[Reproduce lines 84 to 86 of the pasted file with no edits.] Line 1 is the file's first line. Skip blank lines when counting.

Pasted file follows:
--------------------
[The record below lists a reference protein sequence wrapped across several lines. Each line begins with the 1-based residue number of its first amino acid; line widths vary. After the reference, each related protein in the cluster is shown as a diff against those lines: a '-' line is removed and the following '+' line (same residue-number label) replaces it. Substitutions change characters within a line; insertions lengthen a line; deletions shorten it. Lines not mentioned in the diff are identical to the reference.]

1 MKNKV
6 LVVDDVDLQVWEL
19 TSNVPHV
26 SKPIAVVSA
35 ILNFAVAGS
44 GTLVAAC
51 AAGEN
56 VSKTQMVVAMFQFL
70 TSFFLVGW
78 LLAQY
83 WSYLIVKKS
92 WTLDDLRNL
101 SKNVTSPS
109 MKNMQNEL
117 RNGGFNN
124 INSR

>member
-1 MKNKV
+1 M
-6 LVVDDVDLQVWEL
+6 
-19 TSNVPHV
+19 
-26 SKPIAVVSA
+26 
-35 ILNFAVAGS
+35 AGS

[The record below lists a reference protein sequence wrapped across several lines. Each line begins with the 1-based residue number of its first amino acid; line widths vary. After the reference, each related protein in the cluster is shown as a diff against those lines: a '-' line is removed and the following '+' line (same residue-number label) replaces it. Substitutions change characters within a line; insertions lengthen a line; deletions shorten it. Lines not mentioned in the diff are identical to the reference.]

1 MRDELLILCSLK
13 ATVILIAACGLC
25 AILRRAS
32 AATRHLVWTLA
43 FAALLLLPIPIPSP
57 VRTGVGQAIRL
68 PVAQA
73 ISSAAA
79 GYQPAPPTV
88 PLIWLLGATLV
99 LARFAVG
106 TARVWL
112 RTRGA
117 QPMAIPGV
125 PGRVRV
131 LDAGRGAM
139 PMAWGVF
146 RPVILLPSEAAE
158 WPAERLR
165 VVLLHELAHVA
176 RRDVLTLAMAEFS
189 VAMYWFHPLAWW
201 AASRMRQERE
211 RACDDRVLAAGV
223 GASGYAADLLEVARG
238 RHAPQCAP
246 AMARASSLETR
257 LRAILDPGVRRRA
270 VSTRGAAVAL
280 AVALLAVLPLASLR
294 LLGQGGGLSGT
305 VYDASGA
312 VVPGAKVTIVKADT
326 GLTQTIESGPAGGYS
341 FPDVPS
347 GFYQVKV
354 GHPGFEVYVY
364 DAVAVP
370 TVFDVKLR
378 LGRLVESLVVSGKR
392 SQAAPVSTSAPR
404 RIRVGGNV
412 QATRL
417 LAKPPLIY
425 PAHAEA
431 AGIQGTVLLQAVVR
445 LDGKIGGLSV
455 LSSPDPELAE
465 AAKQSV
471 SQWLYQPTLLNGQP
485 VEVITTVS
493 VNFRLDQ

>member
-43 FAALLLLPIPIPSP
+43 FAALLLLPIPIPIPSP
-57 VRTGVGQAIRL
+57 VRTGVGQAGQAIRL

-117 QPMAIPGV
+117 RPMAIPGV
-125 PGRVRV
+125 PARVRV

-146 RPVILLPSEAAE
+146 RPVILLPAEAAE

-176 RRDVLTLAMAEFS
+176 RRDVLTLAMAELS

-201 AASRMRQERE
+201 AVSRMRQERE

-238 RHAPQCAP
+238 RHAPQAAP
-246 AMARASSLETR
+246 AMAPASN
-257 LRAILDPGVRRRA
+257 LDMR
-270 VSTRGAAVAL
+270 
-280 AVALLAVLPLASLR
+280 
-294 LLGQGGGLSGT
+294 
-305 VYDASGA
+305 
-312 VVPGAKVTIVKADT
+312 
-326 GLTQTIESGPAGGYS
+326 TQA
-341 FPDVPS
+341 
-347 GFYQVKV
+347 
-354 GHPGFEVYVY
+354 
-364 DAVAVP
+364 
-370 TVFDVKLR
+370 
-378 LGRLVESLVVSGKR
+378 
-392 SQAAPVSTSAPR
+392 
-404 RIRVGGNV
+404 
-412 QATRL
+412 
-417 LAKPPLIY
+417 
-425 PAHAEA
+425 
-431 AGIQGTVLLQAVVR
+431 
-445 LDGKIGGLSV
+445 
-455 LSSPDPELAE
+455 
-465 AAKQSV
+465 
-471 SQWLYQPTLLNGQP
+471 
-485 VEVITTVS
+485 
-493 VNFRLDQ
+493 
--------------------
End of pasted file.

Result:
+43 FAALLLLPIPIPIPSP
-57 VRTGVGQAIRL
+57 VRTGVGQAGQAIRL